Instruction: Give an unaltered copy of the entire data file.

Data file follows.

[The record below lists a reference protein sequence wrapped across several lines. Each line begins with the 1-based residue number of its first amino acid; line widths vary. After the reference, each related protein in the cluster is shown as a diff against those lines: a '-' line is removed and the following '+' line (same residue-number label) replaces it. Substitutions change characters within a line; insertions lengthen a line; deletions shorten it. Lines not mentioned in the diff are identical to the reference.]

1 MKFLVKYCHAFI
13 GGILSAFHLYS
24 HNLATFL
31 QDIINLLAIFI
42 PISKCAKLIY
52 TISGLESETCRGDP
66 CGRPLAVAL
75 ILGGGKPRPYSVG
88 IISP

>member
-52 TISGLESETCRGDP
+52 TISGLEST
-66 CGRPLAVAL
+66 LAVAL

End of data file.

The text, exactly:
[The record below lists a reference protein sequence wrapped across several lines. Each line begins with the 1-based residue number of its first amino acid; line widths vary. After the reference, each related protein in the cluster is shown as a diff against those lines: a '-' line is removed and the following '+' line (same residue-number label) replaces it. Substitutions change characters within a line; insertions lengthen a line; deletions shorten it. Lines not mentioned in the diff are identical to the reference.]

1 MKFLVKYCHAFI
13 GGILSAFHLYS
24 HNLATFL
31 QDIINLLAIFI
42 PISKCAKLIY
52 TISGLESETCRGDP
66 CGRPLAVAL
75 ILGGGKPRPYSVG
88 IISP

>member
-52 TISGLESETCRGDP
+52 TISGLEST
-66 CGRPLAVAL
+66 LAVAL